The Rood Screen and other war memorials
The Rood Screen is the Parish Memorial. ‘The Holy Rood in Memory of those Fallen in the War’ was unveiled on Saturday 28 September 1918, on the eve of the Patronal Feast of St Michael and All Angels. The bronze plaque on its right, is inscribed with the names submitted by the congregation of the 91 Fallen from the Parish, and was finalised some months later in 1919.
In the church there is also a Memorial Plaque to the 4th Territorial Cadet Battalion (‘the Lads Brigade’).
Outside the Parish Hall is the Bedford Park Memorial Seat.
The two icons to the left and right of the rood screen depict the Annunciation (click them to enlarge the images).
The Archangel Gabriel and the Mother of God are engaged in a conversation and the roof above Mary is based on the roof of St Michael & All Angels Church (right). They stand either side of the altar to show that the Annunciation happens not only historically but also in our daily lives.
They were painted by Aidan Hart, the panels were made by Dylan Hartley, and the gilding executed by Imogen Maxfield. Read about their meaning and how they were made here: The Annunciation Icons and Wrought Iron Screen for St Michael & All Angels, Bedford Park, Chiswick. Read more, and see many more images, on Aidan Hart’s website. You can listen to him speaking on BBC Radio 4 in ‘The Creation of an Icon – Halos’.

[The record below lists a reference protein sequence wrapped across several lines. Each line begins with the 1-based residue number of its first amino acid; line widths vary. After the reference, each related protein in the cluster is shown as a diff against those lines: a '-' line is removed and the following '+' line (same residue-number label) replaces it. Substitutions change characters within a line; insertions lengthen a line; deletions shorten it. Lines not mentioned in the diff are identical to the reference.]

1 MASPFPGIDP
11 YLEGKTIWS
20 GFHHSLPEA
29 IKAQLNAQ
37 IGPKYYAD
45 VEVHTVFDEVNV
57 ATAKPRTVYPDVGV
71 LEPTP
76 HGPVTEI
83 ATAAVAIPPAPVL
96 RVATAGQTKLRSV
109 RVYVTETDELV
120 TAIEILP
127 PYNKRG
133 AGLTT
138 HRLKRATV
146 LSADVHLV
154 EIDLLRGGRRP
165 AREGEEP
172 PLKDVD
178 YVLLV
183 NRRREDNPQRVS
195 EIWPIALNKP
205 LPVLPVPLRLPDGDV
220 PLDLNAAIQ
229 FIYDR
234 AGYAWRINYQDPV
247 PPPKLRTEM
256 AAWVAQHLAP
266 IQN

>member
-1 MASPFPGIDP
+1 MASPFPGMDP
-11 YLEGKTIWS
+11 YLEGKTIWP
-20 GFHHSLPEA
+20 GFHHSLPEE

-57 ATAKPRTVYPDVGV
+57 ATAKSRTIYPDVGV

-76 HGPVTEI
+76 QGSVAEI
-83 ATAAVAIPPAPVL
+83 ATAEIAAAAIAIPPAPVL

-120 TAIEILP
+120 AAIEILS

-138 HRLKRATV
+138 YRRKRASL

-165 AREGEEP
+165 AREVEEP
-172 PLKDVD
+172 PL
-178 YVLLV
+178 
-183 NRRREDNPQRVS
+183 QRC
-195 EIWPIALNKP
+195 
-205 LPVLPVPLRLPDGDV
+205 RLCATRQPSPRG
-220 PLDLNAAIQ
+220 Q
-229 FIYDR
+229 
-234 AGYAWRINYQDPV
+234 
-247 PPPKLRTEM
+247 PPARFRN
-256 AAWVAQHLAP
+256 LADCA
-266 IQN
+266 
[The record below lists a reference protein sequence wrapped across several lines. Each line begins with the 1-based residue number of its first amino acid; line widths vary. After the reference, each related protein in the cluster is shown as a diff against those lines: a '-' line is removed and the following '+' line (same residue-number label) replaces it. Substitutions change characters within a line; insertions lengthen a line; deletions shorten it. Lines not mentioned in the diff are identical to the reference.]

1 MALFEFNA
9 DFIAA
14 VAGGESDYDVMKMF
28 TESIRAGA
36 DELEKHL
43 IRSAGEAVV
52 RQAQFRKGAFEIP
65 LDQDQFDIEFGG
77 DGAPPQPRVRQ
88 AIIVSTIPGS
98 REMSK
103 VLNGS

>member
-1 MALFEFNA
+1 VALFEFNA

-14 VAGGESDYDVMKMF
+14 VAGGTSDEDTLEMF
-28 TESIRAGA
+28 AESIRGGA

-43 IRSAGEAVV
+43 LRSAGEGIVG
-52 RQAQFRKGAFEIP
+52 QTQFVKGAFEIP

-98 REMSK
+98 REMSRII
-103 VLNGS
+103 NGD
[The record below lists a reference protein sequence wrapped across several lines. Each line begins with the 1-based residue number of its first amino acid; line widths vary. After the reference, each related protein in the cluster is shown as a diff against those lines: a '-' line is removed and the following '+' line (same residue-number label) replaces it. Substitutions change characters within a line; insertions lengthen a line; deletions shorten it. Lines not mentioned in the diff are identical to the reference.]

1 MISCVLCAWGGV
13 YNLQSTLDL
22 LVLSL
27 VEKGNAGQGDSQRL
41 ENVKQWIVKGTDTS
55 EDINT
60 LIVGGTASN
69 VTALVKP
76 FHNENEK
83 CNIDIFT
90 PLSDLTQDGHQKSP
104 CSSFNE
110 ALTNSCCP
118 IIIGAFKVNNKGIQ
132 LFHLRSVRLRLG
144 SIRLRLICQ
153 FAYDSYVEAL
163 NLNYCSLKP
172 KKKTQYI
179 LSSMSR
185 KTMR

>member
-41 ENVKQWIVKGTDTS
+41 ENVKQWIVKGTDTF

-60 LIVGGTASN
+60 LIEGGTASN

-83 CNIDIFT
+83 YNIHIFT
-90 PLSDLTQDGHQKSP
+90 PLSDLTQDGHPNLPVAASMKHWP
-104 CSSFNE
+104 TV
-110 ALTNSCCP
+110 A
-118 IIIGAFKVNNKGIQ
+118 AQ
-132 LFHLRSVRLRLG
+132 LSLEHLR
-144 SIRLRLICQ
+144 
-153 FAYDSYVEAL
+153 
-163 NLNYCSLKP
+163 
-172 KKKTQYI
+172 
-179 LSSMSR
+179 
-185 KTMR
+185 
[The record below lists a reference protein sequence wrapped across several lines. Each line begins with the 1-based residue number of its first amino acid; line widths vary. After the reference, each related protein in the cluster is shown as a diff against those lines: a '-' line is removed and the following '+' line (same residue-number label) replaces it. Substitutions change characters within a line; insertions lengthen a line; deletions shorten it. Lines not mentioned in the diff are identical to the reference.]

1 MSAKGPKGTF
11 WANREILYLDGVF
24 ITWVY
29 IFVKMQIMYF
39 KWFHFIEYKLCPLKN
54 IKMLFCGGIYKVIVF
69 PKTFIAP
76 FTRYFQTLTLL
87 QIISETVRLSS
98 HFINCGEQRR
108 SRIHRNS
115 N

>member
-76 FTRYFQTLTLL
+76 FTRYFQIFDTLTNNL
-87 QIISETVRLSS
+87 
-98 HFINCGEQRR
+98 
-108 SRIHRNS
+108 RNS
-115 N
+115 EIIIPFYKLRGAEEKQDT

In 1922, James Clark was commissioned to paint a memorial mural to be placed in St. Michael and All Angels, Bedford Park.
The Salutation depicts the Visitation of the Virgin Mary to her cousin Elizabeth, the mother of John the Baptist (right, click to enlarge the image) James Clark rose to fame in 1914 with a painting entitled The Great Sacrifice. It was described as “the most popular painting of the war”.
The Organ (left, click to enlarge the image) was built in 2012 and blessed by the Lord Bishop of London at a special service of Thanksgiving on 26th September 2013. It was a huge project in terms of: the time it took to make detailed plans and carry them out; to raise the considerable funds; and then build and instal it. It has made a huge difference to our worship and concerts.
You can read more about the History of St Michael & All Angels on this page, and see more pictures, on St Michael’s World War 1 Project website, the Victorian Web website and the Bedford Park page of this website.